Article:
CUDA Pro Tip: nvprof is Your Handy Universal GPU Profiler

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CUDA 5 added a powerful new tool to the CUDA Toolkit: nvprof. nvprof is a command-line profiler available for Linux, Windows, and OS X. At first glance, nvprof seems to be just a GUI-less version of the graphical profiling features available in the NVIDIA Visual Profiler and NSight Eclipse edition. But nvprof is much more than…

Hello and thanks for the CUDA posts.

I wanted to ask you.I used the nvprof in the example (saxpy and it gives me 7 registers.When I use --ptxas it gives me 3 registers.
Can you explain me that?

Thank you!

Hi George, thanks for your comment. I think I need more details to help. What exact command line are you using to compile? And what GPU / compute capability are you running on?


I am running on 2.1 compute capability.

I used the commands

nvprof --print-gpu-trace ./run --benchmark -i=1


nvcc -o run --ptxas-options=-v

You are using the default architecture, which is sm_10. On sm_10, the code uses 3 registers. But your binary also includes PTX, which is JITed at load time to sm_21 when you run on your CC 2.1 GPU. See this pro tip:

sm_21 requires more registers for the same code (but also has a larger register file).

When I run this:

nvcc -arch=sm_21 -o run --ptxas-options=-v

I see this output:

c:\src\test>nvcc -arch=sm_21 -o run --ptxas-options=-v
ptxas : info : 0 bytes gmem
ptxas : info : Compiling entry function '_Z5saxpyifPfS_' for 'sm_21'
ptxas : info : Function properties for _Z5saxpyifPfS_
0 bytes stack frame, 0 bytes spill stores, 0 bytes spill loads
ptxas : info : Used 6 registers, 56 bytes cmem[0]
Creating library run.lib and object run.exp

So 6 registers. However, running in nvprof still shows 7 registers. I'm not sure about the cause of this discrepancy but I will file a bug! Thanks!

Ok!Same output here.
So, I must always use the sm_21 (for 2.1capability).
So, --ptxas and nvprof must give the same results always?

Thank you!

You don't have to explicitly specify the arch version (sm_21), but if you want full control over what code is generated you might want to. I recommend you read my post linked above about fat binaries and JIT linking.

As I wrote I think the profiler *should* match the ptxas output, so I have filed an issue internally to figure that out.

Ok,thank you!

I got the answer. To support profiling (for example of concurrent kernels), the profiler has to patch kernel code with some additional instructions, sometimes consuming extra registers. So in this case it uses an extra register. You can verify this by running

nvprof --print-gpu-trace --concurrent-kernels-off ./run

This disables profiling of concurrent kernels (not needed for this app), and you will see the register count drop to 6.

Ok!Thanks for the tip!

Hello, I have one question about CSV file.

When I run nvpro --csv my.exe in the windows system.

I can't find my csv file in tmp floder.

Can I set the path for my csv file?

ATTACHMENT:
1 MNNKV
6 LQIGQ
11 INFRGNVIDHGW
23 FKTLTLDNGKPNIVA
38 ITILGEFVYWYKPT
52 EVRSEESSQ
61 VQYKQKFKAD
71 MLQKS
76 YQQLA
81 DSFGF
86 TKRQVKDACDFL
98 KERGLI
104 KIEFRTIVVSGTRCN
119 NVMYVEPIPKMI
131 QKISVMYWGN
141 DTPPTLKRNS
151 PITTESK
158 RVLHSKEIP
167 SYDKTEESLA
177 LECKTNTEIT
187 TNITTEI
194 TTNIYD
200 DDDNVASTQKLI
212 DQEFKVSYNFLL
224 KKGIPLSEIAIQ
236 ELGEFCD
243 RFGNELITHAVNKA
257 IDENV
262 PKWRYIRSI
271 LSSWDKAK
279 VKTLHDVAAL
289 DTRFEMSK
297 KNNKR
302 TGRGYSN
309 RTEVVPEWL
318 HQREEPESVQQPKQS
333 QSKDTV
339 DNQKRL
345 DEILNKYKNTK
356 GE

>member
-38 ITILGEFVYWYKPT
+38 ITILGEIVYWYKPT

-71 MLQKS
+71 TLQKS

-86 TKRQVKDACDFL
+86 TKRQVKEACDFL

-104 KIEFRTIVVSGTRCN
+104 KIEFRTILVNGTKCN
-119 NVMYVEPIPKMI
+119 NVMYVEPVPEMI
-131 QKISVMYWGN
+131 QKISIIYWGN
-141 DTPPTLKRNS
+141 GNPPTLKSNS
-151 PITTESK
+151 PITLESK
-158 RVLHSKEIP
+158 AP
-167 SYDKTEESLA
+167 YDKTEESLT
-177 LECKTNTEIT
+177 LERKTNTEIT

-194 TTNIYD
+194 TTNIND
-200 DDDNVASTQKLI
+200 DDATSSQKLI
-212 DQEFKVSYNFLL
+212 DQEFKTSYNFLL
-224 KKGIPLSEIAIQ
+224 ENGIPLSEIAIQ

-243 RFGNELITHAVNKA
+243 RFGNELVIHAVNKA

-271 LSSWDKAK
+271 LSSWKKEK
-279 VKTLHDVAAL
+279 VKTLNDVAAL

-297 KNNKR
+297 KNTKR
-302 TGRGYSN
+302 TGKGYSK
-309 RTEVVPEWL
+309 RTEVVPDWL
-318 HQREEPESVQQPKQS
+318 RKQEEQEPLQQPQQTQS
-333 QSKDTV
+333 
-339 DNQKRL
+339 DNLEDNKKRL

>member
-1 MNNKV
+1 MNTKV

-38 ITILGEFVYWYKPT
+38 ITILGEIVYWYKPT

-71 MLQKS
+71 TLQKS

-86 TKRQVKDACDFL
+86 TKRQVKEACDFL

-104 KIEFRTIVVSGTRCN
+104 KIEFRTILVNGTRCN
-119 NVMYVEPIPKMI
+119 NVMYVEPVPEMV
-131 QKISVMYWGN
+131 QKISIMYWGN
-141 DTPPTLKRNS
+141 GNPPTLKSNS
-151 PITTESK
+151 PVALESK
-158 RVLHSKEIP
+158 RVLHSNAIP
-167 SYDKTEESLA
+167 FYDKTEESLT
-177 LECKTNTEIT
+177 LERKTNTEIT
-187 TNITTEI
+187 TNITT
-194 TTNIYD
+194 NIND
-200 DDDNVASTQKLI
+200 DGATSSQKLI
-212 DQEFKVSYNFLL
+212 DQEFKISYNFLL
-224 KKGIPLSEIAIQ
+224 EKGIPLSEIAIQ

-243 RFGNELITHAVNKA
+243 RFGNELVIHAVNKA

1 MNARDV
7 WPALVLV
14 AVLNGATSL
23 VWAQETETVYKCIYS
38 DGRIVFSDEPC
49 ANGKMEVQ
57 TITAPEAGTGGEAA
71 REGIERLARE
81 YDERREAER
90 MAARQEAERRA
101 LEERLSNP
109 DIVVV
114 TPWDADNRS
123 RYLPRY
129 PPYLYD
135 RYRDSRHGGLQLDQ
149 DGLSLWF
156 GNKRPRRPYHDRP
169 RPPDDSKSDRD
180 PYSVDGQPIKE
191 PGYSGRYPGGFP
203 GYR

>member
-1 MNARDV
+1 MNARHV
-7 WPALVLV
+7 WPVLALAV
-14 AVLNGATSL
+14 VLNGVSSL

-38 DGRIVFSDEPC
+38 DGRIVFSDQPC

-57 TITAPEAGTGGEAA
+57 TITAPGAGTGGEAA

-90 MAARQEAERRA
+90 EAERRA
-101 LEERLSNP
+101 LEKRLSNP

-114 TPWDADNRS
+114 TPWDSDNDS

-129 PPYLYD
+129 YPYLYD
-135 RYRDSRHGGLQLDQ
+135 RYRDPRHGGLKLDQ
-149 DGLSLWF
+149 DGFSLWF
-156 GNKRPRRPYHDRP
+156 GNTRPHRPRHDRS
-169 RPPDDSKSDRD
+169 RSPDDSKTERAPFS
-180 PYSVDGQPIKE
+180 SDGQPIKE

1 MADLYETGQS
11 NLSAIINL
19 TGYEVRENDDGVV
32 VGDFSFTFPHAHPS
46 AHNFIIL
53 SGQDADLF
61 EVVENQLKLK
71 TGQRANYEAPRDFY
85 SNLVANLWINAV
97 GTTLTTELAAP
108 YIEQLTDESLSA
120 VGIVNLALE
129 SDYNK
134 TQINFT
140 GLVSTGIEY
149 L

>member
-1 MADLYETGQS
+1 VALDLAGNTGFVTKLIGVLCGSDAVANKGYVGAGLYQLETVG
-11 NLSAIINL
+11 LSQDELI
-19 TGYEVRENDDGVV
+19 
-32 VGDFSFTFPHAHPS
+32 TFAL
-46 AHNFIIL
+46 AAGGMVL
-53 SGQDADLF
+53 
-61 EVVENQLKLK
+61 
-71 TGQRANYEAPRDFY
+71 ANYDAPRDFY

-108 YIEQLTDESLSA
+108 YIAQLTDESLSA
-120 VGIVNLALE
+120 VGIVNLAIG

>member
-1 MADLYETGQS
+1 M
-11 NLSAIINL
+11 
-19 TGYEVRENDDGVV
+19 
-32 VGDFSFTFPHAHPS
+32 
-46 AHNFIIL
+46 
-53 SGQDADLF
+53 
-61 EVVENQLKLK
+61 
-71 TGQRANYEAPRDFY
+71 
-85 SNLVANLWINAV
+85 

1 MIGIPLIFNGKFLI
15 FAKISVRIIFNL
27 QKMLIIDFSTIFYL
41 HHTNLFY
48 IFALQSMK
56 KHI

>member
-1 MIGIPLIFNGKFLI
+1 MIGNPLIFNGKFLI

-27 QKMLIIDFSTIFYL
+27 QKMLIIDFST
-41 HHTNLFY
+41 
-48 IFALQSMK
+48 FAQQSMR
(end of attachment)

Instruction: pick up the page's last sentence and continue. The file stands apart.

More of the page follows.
how can I do it ?

I see that nvprof can even profile the number of flop in the kernel (using the parameters as below). Also when I browse through the documentation (here it says flop_count_sp is "Number of single-precision floating-point operations executed by non-predicated threads (add, multiply, multiply-accumulate and special). Each multiply-accumulate operation contributes 2 to the count."
However when I run, the result of flop_count_sp (which is supposed to be flop_count_sp_add + flop_count_sp_mul + flop_count_sp_special + 2 * flop_count_sp_fma) but in my case I find that it does not include in the summation the value of "flop_count_sp_special".
Could you suggest me what I am supposed to use? Should I add this value to the sum of flop_count_sp or I should consider the formula does not include the value of "flop_count_sp_special"?
Also could you please tell me what are these special operations?

nvprof --metrics flops_sp --metrics flops_sp_add --metrics flops_sp_mul --metrics flops_sp_fma --metrics flops_sp_special myKernel args

Where myKernel is the name of my CUDA kernel which has some input arguments given by args.

Many Thanks in advance

Special functions are things like sin(), cos(), exp(), etc. If you are not using these in your code, then that explains why they would not be included. If you do use them, then I'm not sure what is wrong, but would need to see an example code that demonstrates the problem (you can share via GitHub Gist if you like).

Thanks for clearing my ignorance. Of course I do not have these special functions in my kernel.
Could you please make me aware what other functions apart from functions like sin(), cos(), etc could contribute the values for "flop_count_sp_special"?

As per your suggestion I have shared my code via Mercurial Hub in
( ).

Thanks in Advance.

Basically these:

Thank you, that was eye opening.

Can we output register value on the console in PTX assembly? Furthermore is there any way to get register addresses in PTX assembly?
Any help will be appreciated.

I don't follow your questions. Can you clarify?

Thanks for your reply mark. Basically i am currently working on a research project in which i need to access the registers value and their addresses in order to recognize the pattern of their access in CUDA. That's why i need to print these values on the console or write them in a file. In short is there any way to use print or write command in PTX assembly.
Thank You

This isn't something the profiler supports. You can use inline PTX in the kernel code to write the values of specific registers to memory. Registers don't have "addresses", but you could write the register names with their values, since the names are explicit in your inline PTX.